- George C. Palaidis
Can Cyclists Ride in the Road?
Time and again, I hear people ask me why cyclists are in the road and if they are even allowed to ride there. I've personally had many yell at me while riding telling me to get out of the road. So, what are the rules of the road when it comes to cyclists?
Put simply, Florida law states that cyclists have the same rights and duties on the road as motorists. To begin, if there's a designated, marked bike lane, cyclists must use that if they are riding slower than traffic.
What happens when there isn't a designated bike lane? Cyclists are allowed to ride in the roadway "as close as practicable to the right-hand curb or edge of the roadway." So that means what?! Let me break it down for you.
A 'roadway' is defined as a highway designed for vehicle traffic, being exclusive of the shoulder and berm. That means anything to the right of the fog line (outer white line) does not count as being in the roadway, and a cyclist isn't required to ride in that area.
Practicable means being able to be done successfully. Obviously if riding too close to the right would expose a cyclist to trees, opening doors from parked cars, or debris, it wouldn't be practicable.
There are instances when a cyclist doesn't need to ride as close as practicable to the right. When a cyclist is overtaking and passing another bike or vehicle, preparing to turn left at an intersection or driveway, or when it is reasonably necessary to avoid some obstacle or potential conflict like debris or animals or other surface hazards, the law allows a cyclist to 'take the lane' and move more to the center. The same would apply if riding in the bike lane.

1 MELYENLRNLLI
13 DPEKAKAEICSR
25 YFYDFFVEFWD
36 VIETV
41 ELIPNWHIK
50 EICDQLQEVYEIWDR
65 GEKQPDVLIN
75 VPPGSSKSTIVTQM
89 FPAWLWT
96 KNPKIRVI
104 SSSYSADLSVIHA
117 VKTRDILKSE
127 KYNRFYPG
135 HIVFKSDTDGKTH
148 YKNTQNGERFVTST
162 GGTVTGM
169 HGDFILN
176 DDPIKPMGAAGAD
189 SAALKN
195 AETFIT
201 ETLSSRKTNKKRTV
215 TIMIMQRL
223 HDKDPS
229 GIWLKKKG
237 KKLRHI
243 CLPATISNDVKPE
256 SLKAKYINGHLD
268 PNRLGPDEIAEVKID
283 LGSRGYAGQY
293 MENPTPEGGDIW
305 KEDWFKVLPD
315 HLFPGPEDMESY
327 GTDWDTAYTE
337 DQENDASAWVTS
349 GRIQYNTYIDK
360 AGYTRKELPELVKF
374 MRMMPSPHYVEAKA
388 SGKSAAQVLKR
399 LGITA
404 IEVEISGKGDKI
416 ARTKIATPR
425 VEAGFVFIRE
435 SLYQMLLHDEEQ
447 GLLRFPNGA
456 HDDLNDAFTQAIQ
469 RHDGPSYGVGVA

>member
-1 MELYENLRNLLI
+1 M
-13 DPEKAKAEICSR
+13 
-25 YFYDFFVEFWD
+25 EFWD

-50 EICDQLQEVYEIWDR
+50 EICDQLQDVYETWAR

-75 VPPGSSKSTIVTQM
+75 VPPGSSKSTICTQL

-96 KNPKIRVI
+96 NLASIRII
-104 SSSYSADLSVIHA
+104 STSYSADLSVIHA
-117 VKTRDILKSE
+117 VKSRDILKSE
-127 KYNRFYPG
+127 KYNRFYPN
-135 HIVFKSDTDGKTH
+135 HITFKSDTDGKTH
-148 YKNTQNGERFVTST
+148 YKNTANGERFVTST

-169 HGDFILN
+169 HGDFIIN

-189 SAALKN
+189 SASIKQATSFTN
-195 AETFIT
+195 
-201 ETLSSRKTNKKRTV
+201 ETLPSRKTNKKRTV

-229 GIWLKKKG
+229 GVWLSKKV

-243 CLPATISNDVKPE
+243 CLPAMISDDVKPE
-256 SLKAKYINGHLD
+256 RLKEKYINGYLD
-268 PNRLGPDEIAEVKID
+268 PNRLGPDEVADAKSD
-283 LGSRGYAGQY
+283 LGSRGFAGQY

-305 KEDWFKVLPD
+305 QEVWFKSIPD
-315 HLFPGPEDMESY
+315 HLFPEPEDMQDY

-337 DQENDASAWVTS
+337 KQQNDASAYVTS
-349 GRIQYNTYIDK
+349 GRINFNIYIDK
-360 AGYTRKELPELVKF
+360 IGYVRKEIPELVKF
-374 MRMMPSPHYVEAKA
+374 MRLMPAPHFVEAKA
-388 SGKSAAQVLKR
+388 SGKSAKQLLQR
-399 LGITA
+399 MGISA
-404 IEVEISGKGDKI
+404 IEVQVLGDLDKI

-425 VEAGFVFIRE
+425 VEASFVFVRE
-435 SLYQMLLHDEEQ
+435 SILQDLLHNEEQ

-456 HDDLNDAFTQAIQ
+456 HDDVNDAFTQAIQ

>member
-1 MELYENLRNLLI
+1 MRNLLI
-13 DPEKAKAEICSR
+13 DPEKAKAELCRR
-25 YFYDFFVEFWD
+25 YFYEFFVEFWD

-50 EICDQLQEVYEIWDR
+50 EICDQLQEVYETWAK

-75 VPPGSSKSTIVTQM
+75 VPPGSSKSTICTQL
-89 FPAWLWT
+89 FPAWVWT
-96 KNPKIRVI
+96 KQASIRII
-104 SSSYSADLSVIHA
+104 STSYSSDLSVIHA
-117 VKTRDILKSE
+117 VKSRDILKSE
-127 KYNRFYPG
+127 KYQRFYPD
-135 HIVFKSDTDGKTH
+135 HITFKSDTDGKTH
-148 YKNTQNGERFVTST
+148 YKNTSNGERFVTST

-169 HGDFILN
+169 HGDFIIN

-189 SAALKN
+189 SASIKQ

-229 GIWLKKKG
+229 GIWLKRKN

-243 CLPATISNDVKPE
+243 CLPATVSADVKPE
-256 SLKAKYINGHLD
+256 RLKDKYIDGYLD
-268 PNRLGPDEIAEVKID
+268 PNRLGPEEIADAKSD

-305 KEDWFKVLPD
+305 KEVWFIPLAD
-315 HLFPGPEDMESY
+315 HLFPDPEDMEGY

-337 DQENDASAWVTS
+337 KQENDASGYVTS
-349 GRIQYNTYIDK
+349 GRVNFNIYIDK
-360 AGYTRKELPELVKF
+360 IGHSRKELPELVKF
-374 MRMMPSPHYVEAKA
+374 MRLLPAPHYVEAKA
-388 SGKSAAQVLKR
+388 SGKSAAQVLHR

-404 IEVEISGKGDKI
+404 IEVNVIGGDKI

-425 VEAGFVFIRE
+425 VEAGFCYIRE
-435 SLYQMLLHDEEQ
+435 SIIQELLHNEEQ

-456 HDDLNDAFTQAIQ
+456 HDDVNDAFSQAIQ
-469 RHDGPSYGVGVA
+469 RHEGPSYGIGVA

A cyclist also does not need to ride as close as practicable to the right when riding in a "substandard-width lane." Florida law defines that as a lane that is too narrow for both a bicycle and another vehicle (bike, car, truck, bus) to travel safely side by side. So how narrow is too narrow? Well, typically a cyclist on a bike is given about 3.5 feet as a comfort zone, and cars are typically 6-8 feet wide. Florida law also requires that cars give at least 3 feet distance when passing a cyclist on the roadway. That means a lane would need to be about 14 feet wide in order to allow both a bicycle and another motor vehicle to travel safely side by side.
An example of a road that has a substandard-width lane, wide shoulder, and no bike lane is A1A in Lauderdale-by-the-Sea, Florida. As you can see in my picture, I'm on the shoulder. This is not a bike lane, and it isn't designated as such. It's also much too narrow to even be considered one. The problem with this roadway is that drivers will feel that is a designated bike lane and demand that cyclists ride in it and not in the actual lane, which they are legally allowed to do. This creates tension and likely road-rage situations which, obviously, don't end well for the cyclists.
That's why so many cyclists, knowing the lane is substandard-width, may 'take the lane' for their own safety and not give a motor vehicle an opening to attempt a dangerous pass at speed. It's not that they want to be a jerk and slow down traffic, but because it is the safest thing for them to do. Drivers surrounded in a 2 ton vehicle may take more risks, and won't not judge distances and speeds correctly, when passing a cyclist on a substandard-width road, resulting in clipping, hitting, or forcing the cyclist off the road or into another obstacle.
So as you can see, Florida law allows for cyclists to ride in the roadway, and states when they can even take the lane. It's important for drivers to understand that when cyclists are riding in the road or taking the lane, they are doing it for their safety. It might delay a driver by a few seconds or at worst a couple of minutes, but roadway safety is the goal for everyone. Cyclists, like drivers, have family waiting for them when they get home.